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Shifting Regulatory Action to States: Implications for Patient Access to High-Quality Cancer Care

Jaime Rosenberg
Last week, a panel of diverse stakeholders took the stage at the National Comprehensive Cancer Network Policy Summit in Washington, DC, to discuss shifting regulatory action from the federal to the state level, and the possible implications for patient access to high-quality cancer care.
The panel also discussed Section 1332 waivers, which waive certain requirements of the Affordable Care Act (ACA) and allow states to pursue alternative coverage approaches in the exchanges and small group markets that are consistent with the goals of the ACA.

The Trump administration has fostered a broader interpretation of these waivers, providing states more leeway in developing initiatives. According to Schaefer, there are multiple states that have now used 1332 waivers to do risk adjustment, including by using funding that goes to the subsidies within the exchanges and target them to insurance plans that have high-risk and high-cost populations.

How often and in which ways these waivers are used going forward will likely depend on the result of ongoing litigation involving the ACA, explained Walters. In December, a federal judge in Texas ruled that the ACA’s individual mandate is unconstitutional and that the rest of the law must also fall. In March, the Department of Justice backed the ruling.

However, even if the entire legislation is struck down, innovation waivers like 1332 waivers will continue, argued Walters.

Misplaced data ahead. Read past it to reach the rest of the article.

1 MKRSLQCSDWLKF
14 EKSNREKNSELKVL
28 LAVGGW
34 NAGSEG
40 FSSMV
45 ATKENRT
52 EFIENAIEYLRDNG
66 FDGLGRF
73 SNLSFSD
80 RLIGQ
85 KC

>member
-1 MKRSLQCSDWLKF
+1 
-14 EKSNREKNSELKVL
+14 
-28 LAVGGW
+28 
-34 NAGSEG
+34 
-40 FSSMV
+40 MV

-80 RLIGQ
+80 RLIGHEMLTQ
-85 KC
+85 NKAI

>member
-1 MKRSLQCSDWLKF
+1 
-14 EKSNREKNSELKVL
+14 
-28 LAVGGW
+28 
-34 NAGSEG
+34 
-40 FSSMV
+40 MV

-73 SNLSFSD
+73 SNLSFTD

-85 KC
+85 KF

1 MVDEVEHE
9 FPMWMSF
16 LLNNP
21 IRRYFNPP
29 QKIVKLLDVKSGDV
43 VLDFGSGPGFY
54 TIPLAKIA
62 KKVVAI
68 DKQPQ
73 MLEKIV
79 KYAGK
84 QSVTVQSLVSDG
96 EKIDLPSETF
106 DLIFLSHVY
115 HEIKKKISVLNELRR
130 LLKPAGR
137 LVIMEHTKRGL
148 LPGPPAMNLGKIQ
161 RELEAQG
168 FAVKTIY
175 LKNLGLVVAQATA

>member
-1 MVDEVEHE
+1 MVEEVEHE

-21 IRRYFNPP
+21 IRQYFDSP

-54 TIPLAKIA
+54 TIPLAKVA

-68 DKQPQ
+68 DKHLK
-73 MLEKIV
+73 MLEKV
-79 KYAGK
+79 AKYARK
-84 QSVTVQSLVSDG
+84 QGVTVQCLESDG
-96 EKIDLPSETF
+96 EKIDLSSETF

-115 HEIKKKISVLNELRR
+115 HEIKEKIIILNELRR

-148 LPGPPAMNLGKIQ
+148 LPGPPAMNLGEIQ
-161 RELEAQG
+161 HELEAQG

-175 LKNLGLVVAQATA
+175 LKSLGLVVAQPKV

“They may not have the strength of the ACA, but this is an ongoing effort to give states much more authority and leeway to design what’s important for that particular state,” he said.

Bob Donnelly, MPP, senior director of Health Policy, Johnson & Johnson, also commented, noting that ongoing efforts to erode the ACA are important as we now have a system that offers broader access to short-term limited duration health plans outside of what the ACA envisioned, which can create issues when it comes to benefits and the impact on risk pools.

Sticking with the subject, Schaefer argued that these plans offer opportunities for those getting “squeezed out of the current system,” including many middle-class families who don’t receive subsidies and are leaving the market altogether as healthcare costs and premiums continue to rise. States have been on the frontline of this, seeing firsthand how people in their state can’t afford coverage, said Schaefer, who added that short-term limited duration plans provide immediate relief to these types of consumers. However, she predicted that associated health plans and health reimbursement accounts will be more popular than these plans because of how limited they are.

While beneficial for some consumers, these plans are offered to everyone, said Brooks-Coley, arguing that consumers will often times buy into these plans not truly understanding what they are and what they offer. Consumers will buy plans thinking they will be cheaper and then get stuck with high out-of-pocket costs after getting sick with cancer, she said.

Rounding up the conversation, the panel touched briefly on value-based contracts, which have been touted as a way to address the high costs of cancer drugs, among others.

“There are still a lot of nuances to value-based contracting that people have to get experience in exactly how to do it. Intuitively, it seems very easy to do until you get into all the details and it gets complicated very quickly,” said Walters.

Donnelly agreed, adding that it is early in the playing field and that evaluation of these contracts is just as important as actually doing them so that states can learn what works and what doesn’t.

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